Designing and evaluating an episodic, problem-based geriatric curriculum

L. Z. Nieman, M. S. Vernon, R. D. Horner

Research output: Contribution to journalArticlepeer-review

9 Scopus citations


Background: Medical school geriatric training has been directed primarily at improving students' attitudes and knowledge about elderly patients. This study evaluated a clinical problem-based geriatric course for medical students. Methods: The two-semester geriatric course was presented to 136 second-year medical students. Faculty taught students about clinical reasoning in ambulatory geriatrics using written cases, patient-actors, literature reviews, lectures, and discussions. At the end of the course, students' clinical activity was evaluated using audiotaped interviews with standardized geriatric patients. A questionnaire examined students' knowledge, attitudes, and their evaluation of the course. Results: All 136 students completed the post-course standardized patient interview, and 105 (77%) completed questionnaires. Students rated the course favorably and had high confidence scores for ability to assess geriatric problems. Students' knowledge increased during the course compared to a precourse examination (P<.05). Evaluation of post-course standardized patient interviews revealed that students who scored higher on the knowledge test tended to ask more psychosocial questions during the interview (r=0.38). Students who scored higher on the attitude test spent more time eliciting patients' feelings during the interview (r=0.38). Those with lower scores on the attitude test spent more time asking factual, nonpsychosocial questions (r=-0.28). Conclusions: A clinical problem-based geriatric course for preclinical medical students can be successful in improving students' knowledge. Attitudes and knowledge effect the questions a student asks during the medical interview.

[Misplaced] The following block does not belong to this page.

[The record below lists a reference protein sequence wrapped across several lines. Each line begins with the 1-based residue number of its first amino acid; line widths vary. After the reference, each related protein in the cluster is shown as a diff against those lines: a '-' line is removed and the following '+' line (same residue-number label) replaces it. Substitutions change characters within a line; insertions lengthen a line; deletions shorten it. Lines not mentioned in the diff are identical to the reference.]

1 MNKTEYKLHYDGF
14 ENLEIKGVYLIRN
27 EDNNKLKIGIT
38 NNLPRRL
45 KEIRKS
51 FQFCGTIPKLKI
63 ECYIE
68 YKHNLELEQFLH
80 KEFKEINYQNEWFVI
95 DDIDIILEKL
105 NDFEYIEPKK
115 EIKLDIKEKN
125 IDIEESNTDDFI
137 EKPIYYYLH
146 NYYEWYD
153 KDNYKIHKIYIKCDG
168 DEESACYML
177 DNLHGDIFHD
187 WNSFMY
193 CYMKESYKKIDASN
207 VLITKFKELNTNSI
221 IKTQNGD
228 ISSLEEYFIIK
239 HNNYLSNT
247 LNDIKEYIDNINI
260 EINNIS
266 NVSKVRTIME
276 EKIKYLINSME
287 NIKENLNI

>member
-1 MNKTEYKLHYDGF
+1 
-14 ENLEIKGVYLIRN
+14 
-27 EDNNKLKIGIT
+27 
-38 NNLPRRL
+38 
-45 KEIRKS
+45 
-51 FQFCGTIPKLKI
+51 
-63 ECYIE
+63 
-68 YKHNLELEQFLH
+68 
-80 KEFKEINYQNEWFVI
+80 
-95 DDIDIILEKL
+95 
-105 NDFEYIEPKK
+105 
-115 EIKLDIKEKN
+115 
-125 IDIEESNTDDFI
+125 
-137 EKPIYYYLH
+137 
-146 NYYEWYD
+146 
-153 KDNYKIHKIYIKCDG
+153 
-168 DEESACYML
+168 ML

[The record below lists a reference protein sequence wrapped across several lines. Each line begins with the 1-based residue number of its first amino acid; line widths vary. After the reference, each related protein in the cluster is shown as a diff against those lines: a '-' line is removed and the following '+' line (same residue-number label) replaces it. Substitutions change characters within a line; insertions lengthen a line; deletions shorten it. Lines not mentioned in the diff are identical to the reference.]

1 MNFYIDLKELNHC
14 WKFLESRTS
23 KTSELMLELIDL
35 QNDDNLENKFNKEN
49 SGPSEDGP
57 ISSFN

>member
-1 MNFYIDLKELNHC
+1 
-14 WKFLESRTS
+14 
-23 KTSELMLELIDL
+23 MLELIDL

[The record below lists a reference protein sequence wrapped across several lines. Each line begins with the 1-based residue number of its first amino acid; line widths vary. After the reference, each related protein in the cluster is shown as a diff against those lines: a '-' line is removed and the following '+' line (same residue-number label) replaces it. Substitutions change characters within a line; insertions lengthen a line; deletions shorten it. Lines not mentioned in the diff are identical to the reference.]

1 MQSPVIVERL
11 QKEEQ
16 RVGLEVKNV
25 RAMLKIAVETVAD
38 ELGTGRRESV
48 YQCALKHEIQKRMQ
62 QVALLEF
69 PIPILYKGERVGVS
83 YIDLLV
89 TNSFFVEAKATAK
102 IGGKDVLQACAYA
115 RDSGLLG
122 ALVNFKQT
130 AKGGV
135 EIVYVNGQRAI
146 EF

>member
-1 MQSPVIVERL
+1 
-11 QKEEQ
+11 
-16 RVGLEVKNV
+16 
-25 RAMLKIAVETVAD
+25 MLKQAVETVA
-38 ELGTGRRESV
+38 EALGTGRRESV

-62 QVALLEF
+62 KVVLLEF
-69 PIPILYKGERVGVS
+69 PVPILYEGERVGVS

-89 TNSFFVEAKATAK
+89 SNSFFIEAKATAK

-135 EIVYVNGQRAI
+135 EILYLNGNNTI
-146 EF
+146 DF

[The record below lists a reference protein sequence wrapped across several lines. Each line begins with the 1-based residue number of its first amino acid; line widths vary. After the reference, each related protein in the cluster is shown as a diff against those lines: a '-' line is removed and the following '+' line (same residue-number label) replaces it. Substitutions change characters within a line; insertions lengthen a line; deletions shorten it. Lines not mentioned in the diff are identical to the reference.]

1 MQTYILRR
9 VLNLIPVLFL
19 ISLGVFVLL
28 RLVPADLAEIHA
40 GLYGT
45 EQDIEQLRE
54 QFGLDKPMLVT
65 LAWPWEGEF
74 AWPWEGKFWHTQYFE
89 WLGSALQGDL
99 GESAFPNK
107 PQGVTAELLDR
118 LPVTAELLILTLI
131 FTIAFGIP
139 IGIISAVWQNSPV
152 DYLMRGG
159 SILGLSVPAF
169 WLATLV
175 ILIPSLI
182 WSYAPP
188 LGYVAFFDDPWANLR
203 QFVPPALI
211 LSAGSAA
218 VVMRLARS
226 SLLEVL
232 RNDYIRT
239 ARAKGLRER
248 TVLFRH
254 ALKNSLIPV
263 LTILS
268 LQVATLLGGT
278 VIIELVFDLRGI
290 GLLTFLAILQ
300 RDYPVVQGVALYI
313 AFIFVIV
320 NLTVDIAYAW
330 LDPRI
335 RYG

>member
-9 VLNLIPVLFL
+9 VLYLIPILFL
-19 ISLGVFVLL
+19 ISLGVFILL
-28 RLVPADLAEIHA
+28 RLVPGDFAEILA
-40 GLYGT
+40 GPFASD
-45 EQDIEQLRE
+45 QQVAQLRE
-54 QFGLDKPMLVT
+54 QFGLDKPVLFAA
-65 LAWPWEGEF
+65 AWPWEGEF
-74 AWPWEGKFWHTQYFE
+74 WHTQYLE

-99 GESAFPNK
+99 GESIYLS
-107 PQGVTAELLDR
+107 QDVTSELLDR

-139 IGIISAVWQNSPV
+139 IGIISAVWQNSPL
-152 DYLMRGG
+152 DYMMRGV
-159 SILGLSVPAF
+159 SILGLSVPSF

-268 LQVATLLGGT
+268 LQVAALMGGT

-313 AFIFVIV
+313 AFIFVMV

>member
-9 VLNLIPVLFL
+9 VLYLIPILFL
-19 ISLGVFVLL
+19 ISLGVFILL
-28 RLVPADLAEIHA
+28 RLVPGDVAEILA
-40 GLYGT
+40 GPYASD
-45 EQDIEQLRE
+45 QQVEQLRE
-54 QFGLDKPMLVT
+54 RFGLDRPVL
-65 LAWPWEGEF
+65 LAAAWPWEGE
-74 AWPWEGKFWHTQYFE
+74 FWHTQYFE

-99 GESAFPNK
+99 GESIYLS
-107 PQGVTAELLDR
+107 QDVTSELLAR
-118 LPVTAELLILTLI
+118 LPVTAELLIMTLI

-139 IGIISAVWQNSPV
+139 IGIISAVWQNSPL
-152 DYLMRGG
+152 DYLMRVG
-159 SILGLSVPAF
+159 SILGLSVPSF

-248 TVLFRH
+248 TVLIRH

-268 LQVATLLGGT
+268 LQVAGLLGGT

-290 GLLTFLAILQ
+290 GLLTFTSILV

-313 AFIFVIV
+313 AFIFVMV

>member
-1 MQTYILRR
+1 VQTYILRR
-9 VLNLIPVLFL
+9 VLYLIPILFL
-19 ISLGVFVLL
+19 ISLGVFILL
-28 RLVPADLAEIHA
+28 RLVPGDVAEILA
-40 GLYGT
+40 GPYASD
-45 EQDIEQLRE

Original languageEnglish (US)
Pages (from-to)378-381
Number of pages4
JournalFamily Medicine
Issue number5
StatePublished - 1992
Externally publishedYes

ASJC Scopus subject areas

  • Family Practice


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